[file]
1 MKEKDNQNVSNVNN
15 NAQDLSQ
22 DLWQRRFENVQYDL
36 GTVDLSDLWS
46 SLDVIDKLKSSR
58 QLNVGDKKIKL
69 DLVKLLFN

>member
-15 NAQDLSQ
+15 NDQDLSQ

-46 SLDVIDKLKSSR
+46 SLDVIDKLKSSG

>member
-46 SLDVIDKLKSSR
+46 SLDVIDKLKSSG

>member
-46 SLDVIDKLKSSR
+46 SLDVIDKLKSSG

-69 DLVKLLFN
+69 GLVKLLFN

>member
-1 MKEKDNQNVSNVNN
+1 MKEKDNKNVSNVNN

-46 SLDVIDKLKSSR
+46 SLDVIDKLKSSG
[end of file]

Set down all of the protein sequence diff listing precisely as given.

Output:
1 MKEKDNQNVSNVNN
15 NAQDLSQ
22 DLWQRRFENVQYDL
36 GTVDLSDLWS
46 SLDVIDKLKSSR
58 QLNVGDKKIKL
69 DLVKLLFN

>member
-15 NAQDLSQ
+15 NDQDLSQ

-46 SLDVIDKLKSSR
+46 SLDVIDKLKSSG

>member
-46 SLDVIDKLKSSR
+46 SLDVIDKLKSSG

>member
-46 SLDVIDKLKSSR
+46 SLDVIDKLKSSG

-69 DLVKLLFN
+69 GLVKLLFN

>member
-1 MKEKDNQNVSNVNN
+1 MKEKDNKNVSNVNN

-46 SLDVIDKLKSSR
+46 SLDVIDKLKSSG